Your Diet May Be Affecting Your Skin—Here’s Why

Contrary to popular belief, eating chocolate and French fries won’t give you acne, but eating a well-balanced healthy diet will help your skin look its best. Recent research suggests that certain foods such as fresh fruits, vegetables, lean proteins and Omega-3 rich foods can help to slow the aging process of the largest organ in the body, our skin. Other foods, such as refined carbohydrates, processed foods, dairy and saturated fats may help to accelerate the aging process.

“You are what you eat.” The skin is a direct reflection of what is going on inside your body so what you put in your mouth is as important as what you put on your skin. Food gets digested down into glucose, amino acids, fatty acids, vitamins, and minerals that the body uses for survival and for maintenance and repair of our tissue. Eating a healthy balanced diet along with adequate hydration will help to build healthy skin but eating a diet rich in processed foods, sugars, saturated fats, and dairy can deprive your skin of the vital nutrients needed for a healthy glow.

Why You Should Ditch the Sugar

Although some studies do not show an association between acne and eating refined carbohydrates, many people find that eating less sugar can cut down on breakouts. Replacing the refined “white” foods (processed sugars, flours) with whole-grain, nutrient-dense carbohydrate foods can have a positive effect on your skin and reduce breakouts, rashes, and wrinkles according to Dr. Jessica Wu, a dermatologist and author of Feed Your Face. Not only will these healthier foods have you feeling better throughout the day, you’ll be eating better for your skin.

The Effect of Dairy

This is controversial but recent research suggests that dairy products can increase inflammation in the body, thus affecting our skin causing breakouts, rashes, and redness. The hypothesis is based on the fact that the majority of milk in the U.S. comes from pregnant cows. The hormone levels in the milk may play a role in excess sebum production, therefore causing acne. If you are struggling with regular breakouts and/or rashes, you may want to try dairy alternatives, such as almond- or soy-milk products, and see if it begins to make a difference in your skin.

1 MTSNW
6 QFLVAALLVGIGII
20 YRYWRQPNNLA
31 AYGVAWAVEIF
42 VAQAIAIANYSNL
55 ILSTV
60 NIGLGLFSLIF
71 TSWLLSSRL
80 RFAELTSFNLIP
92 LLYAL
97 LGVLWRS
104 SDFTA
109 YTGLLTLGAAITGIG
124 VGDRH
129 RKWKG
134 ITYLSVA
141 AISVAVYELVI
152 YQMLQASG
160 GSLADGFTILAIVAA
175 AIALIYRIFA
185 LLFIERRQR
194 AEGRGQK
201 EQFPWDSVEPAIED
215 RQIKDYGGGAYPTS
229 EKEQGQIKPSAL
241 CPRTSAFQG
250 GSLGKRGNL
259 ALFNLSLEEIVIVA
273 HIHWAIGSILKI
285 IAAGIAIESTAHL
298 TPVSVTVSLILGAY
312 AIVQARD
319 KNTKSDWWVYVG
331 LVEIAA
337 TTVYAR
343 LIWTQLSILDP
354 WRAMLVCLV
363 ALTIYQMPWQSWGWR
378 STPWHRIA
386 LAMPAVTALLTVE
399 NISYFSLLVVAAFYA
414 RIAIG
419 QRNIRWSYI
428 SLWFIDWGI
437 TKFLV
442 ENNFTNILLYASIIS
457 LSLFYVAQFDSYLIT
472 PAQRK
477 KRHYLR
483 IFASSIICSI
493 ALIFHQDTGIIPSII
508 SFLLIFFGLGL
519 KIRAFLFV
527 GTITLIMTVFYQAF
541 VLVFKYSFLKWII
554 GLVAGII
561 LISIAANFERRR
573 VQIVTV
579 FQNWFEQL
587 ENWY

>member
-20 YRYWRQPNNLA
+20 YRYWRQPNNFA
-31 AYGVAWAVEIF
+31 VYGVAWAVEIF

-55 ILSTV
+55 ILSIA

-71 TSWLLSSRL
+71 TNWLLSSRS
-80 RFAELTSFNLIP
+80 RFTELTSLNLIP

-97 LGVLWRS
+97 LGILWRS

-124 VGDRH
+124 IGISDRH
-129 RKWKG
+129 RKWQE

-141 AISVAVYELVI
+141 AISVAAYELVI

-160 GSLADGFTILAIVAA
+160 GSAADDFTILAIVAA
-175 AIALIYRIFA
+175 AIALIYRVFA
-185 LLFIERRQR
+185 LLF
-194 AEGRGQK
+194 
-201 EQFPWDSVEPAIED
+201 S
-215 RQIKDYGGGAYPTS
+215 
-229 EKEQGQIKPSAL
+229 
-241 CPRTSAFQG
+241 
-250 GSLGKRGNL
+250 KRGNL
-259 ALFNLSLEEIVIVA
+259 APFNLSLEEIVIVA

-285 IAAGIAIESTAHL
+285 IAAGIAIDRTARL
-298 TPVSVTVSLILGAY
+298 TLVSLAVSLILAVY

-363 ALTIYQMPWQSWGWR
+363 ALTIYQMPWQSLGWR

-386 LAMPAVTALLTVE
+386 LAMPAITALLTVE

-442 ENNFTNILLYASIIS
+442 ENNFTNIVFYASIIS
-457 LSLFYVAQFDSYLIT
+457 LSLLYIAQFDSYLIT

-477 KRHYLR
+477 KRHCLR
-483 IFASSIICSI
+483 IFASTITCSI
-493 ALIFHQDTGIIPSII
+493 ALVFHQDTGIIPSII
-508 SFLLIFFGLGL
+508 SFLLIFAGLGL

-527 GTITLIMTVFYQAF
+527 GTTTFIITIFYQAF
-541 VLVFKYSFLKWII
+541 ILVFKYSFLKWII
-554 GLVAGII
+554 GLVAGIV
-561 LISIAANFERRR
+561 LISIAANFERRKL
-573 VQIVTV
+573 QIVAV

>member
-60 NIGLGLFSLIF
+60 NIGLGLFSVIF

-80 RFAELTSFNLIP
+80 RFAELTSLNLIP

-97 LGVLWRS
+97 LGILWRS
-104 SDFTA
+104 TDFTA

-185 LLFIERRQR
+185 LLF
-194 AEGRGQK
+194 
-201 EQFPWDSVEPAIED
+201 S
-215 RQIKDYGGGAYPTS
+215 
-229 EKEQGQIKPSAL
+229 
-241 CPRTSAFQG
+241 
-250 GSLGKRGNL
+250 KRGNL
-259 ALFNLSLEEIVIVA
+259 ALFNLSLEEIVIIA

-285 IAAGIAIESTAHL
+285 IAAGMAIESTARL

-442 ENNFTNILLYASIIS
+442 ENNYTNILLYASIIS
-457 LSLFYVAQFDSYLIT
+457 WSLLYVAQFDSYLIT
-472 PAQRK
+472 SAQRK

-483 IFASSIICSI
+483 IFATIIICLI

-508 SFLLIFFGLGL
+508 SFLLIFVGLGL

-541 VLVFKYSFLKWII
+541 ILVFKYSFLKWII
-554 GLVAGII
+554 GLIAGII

What to Eat for Healthy Skin

Any diet that is good for your health is good for your skin. The best skin diet includes fresh vegetables, fruits, and healthy fats such as avocado, walnuts, and flax seed, which also provide Omega-3 fatty acids, helping to boost the skin’s barrier to keep irritants out and moisture in, according to Drs. Katie Rodan and Kathy Fields, dermatologists and skin care specialists. Add more color to your plate with antioxidant-rich foods, such as blueberries, dark leafy greens, tomatoes, and pumpkin. These super foods can help to protect your skin from free radical damage and reduce sun damage. Lastly, for the sake of your skin and your health, stay away from fad diets. Too much yo-yo dieting and losing and gaining that same 20 pounds puts undue stress on the skin. This continual expanding and contracting of the skin can lead to a loss of elasticity and leave us with saggy skin. Making matters worse, your face responds to weight fluctuations the same way your body does: you lose it where you need it most (mid-face) and that’s where you gain it back last.

So, maintain your healthy diet, slather on sunscreen, and embrace those few extra pounds for supple, fresh-looking skin every day.

About the Authorask-kim-e1469206132624

Kim Juarez, M.S. has over 25 years in the Nutrition and Health field. As a healthy lifestyle expert, she brings her passion for the field along with personal and professional experience to her work.

A Nutritionist, Personal Fitness Trainer, Run Coach, Consultant, Entrepreneur, Professor and frequent lecturer, Kim has worked with thousands of individuals on their personal road to health and wellness.

A mom of four, Kim knows first hand the challenges of balancing work, family, and health. Her goal is to fight the obesity crisis and obesity-related disease epidemic one person at a time. “We need education, not more medication.”

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